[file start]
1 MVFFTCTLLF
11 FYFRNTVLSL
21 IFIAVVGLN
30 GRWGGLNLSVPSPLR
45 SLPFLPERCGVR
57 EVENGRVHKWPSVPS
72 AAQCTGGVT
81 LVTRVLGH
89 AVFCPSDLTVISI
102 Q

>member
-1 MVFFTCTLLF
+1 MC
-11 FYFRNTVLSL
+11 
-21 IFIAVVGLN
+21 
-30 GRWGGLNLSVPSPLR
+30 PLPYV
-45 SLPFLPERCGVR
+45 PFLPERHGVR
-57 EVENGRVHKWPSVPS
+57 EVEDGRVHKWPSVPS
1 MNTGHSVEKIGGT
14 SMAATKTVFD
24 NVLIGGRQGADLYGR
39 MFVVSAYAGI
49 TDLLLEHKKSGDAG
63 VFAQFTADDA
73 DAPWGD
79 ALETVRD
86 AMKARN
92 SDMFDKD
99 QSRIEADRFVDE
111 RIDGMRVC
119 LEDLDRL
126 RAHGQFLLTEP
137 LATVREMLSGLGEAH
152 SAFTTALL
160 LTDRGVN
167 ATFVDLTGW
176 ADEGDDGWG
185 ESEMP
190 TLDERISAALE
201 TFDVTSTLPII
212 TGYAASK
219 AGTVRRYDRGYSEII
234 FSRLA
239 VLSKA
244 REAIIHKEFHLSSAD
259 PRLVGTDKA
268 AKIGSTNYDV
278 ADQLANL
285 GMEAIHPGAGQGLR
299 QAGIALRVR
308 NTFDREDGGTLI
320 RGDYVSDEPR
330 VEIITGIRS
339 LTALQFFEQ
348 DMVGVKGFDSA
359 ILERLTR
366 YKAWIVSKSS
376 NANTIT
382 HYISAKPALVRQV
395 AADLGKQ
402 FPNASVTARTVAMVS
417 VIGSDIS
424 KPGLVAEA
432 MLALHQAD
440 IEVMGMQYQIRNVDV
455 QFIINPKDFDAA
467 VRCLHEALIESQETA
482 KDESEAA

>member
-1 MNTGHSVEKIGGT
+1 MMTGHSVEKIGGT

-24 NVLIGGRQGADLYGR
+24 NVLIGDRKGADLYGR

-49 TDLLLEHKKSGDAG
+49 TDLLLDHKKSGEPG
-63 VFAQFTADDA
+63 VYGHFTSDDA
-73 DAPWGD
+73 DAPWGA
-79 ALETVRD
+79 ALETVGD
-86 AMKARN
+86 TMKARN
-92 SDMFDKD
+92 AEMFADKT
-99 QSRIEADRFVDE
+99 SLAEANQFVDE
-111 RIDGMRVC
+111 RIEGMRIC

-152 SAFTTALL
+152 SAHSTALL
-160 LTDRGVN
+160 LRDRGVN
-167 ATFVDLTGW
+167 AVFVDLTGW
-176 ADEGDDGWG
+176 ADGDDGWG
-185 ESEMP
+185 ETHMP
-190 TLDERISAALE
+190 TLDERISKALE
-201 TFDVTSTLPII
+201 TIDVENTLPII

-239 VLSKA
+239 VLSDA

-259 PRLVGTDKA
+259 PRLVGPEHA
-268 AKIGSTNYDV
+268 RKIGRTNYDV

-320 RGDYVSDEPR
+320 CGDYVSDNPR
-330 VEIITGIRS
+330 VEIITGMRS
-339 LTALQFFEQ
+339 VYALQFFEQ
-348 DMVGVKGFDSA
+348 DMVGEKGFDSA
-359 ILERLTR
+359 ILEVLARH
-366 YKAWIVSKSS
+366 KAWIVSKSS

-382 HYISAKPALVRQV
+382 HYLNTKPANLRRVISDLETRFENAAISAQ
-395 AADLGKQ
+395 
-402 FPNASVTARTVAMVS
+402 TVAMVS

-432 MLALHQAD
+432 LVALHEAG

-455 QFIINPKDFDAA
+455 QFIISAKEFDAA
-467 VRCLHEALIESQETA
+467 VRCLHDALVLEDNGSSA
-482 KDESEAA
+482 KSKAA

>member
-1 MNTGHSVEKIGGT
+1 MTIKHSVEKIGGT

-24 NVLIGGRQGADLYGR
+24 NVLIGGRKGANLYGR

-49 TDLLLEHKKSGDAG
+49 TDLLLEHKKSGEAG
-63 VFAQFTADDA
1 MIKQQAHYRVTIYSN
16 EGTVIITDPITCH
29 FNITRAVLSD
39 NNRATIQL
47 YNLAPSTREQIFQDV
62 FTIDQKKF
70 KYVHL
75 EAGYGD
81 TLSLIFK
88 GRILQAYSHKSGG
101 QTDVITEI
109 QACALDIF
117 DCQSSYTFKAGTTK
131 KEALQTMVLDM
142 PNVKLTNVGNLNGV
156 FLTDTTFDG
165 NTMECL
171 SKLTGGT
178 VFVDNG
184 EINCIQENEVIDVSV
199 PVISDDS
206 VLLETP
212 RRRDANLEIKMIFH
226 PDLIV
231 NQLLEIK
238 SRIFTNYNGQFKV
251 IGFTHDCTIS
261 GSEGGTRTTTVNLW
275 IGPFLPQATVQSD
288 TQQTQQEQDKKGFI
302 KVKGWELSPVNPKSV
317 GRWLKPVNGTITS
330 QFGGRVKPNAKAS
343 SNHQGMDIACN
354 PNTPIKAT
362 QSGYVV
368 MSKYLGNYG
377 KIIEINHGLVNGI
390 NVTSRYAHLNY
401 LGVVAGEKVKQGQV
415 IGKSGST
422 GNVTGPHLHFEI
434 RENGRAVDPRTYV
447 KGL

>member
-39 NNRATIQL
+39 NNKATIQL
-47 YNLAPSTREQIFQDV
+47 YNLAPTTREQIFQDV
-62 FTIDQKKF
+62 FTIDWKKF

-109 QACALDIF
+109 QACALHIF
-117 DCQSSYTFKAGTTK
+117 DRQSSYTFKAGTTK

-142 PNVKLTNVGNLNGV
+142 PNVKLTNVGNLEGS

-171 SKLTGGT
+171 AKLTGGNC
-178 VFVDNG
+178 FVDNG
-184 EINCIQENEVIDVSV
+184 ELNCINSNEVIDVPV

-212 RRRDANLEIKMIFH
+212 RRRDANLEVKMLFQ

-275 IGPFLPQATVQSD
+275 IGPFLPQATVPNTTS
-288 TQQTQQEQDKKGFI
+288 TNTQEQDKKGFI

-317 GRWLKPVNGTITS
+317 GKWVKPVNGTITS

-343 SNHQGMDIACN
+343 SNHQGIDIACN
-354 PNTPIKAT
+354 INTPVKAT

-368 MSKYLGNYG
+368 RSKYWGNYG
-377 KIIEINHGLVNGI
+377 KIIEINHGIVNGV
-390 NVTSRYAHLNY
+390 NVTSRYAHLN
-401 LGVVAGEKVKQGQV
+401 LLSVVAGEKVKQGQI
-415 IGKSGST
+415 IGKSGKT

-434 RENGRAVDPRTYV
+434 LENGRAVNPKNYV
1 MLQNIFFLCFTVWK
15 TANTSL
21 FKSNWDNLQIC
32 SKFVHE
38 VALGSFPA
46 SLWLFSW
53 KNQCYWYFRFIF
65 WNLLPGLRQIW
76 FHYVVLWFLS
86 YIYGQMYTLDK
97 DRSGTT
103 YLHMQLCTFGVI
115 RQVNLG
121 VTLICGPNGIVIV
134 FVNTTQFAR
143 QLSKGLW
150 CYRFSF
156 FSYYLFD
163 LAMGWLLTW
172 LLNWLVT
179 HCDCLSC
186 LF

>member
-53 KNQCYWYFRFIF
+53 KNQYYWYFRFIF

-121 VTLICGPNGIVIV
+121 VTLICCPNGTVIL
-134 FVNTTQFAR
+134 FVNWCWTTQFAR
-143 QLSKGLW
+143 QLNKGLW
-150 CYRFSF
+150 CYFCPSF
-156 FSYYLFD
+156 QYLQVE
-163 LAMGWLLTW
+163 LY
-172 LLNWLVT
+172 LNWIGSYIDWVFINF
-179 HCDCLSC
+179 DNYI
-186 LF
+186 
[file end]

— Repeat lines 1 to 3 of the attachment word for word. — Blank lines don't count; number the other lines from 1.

1 MVFFTCTLLF
11 FYFRNTVLSL
21 IFIAVVGLN